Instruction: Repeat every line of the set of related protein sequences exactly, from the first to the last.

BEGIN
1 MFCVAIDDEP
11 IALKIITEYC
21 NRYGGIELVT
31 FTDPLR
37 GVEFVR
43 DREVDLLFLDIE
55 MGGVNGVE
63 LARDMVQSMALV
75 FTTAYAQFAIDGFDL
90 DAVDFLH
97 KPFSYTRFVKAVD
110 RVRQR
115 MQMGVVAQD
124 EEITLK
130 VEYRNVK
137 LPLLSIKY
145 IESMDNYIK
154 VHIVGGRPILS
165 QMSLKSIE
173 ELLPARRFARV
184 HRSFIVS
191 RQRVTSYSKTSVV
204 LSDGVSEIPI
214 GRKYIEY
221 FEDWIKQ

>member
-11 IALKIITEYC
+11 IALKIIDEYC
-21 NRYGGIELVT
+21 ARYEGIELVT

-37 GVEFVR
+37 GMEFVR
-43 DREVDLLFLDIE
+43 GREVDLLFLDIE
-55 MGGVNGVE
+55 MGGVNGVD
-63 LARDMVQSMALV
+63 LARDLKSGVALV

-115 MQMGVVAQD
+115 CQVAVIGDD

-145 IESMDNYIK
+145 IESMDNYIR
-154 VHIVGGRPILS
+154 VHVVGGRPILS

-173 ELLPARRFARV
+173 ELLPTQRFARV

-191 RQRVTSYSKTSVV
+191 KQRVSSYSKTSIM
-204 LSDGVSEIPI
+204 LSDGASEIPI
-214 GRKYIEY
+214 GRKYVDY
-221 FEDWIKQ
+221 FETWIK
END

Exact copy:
1 MFCVAIDDEP
11 IALKIITEYC
21 NRYGGIELVT
31 FTDPLR
37 GVEFVR
43 DREVDLLFLDIE
55 MGGVNGVE
63 LARDMVQSMALV
75 FTTAYAQFAIDGFDL
90 DAVDFLH
97 KPFSYTRFVKAVD
110 RVRQR
115 MQMGVVAQD
124 EEITLK
130 VEYRNVK
137 LPLLSIKY
145 IESMDNYIK
154 VHIVGGRPILS
165 QMSLKSIE
173 ELLPARRFARV
184 HRSFIVS
191 RQRVTSYSKTSVV
204 LSDGVSEIPI
214 GRKYIEY
221 FEDWIKQ

>member
-11 IALKIITEYC
+11 IALKIIDEYC
-21 NRYGGIELVT
+21 ARYEGIELVT

-37 GVEFVR
+37 GMEFVR
-43 DREVDLLFLDIE
+43 GREVDLLFLDIE
-55 MGGVNGVE
+55 MGGVNGVD
-63 LARDMVQSMALV
+63 LARDLKSGVALV

-115 MQMGVVAQD
+115 CQVAVIGDD

-145 IESMDNYIK
+145 IESMDNYIR
-154 VHIVGGRPILS
+154 VHVVGGRPILS

-173 ELLPARRFARV
+173 ELLPTQRFARV

-191 RQRVTSYSKTSVV
+191 KQRVSSYSKTSIM
-204 LSDGVSEIPI
+204 LSDGASEIPI
-214 GRKYIEY
+214 GRKYVDY
-221 FEDWIKQ
+221 FETWIK